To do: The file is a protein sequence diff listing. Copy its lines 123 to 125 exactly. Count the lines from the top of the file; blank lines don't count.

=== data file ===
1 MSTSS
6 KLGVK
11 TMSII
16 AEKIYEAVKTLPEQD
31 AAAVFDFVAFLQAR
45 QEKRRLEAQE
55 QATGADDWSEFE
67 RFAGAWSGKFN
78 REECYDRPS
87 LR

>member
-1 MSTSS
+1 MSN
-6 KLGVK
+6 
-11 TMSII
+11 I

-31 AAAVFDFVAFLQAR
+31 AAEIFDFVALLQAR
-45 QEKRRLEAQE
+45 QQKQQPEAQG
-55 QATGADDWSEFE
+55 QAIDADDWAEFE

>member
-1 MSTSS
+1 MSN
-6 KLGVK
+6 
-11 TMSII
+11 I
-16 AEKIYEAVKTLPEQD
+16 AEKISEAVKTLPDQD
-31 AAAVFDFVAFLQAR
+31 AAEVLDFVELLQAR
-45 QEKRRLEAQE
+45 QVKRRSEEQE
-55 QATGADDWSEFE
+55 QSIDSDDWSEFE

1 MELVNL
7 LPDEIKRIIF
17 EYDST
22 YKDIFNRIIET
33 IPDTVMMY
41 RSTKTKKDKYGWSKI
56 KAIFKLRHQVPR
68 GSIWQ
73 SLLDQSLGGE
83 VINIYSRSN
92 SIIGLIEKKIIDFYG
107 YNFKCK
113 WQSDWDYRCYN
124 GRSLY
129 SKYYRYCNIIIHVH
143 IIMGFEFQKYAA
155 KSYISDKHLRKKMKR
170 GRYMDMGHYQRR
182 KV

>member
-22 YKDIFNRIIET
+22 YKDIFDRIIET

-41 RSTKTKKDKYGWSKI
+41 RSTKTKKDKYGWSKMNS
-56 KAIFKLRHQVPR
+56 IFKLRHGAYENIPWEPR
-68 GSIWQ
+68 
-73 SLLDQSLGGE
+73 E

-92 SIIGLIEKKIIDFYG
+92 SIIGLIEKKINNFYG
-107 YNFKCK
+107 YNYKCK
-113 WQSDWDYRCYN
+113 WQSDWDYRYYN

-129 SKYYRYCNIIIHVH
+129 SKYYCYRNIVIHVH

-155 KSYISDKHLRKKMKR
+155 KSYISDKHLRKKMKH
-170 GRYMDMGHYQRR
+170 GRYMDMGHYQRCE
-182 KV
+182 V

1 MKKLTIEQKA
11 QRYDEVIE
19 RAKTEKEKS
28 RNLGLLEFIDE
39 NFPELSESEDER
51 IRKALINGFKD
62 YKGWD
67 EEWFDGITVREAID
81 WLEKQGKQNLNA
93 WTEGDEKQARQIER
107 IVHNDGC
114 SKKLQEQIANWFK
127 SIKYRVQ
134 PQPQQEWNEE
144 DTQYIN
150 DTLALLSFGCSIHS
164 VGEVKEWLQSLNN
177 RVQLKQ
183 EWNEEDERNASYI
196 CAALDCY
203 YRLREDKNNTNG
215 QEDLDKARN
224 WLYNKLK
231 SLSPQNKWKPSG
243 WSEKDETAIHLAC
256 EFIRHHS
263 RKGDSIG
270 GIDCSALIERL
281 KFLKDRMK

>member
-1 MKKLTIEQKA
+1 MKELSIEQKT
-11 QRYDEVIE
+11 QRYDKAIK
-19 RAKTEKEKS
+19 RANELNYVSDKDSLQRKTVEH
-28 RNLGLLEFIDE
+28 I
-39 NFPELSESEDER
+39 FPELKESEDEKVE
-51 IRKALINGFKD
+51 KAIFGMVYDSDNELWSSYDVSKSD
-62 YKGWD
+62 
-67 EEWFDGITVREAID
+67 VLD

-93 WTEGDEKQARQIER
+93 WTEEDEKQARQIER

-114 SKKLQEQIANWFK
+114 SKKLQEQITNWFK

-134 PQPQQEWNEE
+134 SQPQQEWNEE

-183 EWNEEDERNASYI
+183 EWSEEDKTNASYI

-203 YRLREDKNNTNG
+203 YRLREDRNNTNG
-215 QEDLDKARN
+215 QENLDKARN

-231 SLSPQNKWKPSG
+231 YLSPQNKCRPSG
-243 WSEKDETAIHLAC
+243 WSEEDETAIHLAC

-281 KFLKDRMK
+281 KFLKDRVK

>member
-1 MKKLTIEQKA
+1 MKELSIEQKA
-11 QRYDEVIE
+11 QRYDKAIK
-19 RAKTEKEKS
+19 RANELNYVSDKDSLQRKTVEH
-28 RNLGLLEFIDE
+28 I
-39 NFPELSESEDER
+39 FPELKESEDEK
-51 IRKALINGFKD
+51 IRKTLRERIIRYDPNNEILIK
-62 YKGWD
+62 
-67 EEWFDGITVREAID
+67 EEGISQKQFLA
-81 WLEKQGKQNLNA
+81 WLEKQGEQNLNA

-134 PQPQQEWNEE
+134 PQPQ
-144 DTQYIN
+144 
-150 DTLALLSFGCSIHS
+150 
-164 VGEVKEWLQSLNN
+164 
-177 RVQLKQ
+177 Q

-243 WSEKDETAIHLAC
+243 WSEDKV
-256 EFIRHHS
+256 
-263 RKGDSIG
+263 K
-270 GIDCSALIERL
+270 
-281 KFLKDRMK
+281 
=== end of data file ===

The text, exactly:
-51 IRKALINGFKD
+51 KAIFGMVYDSDNELWSSYDVSKSD
-62 YKGWD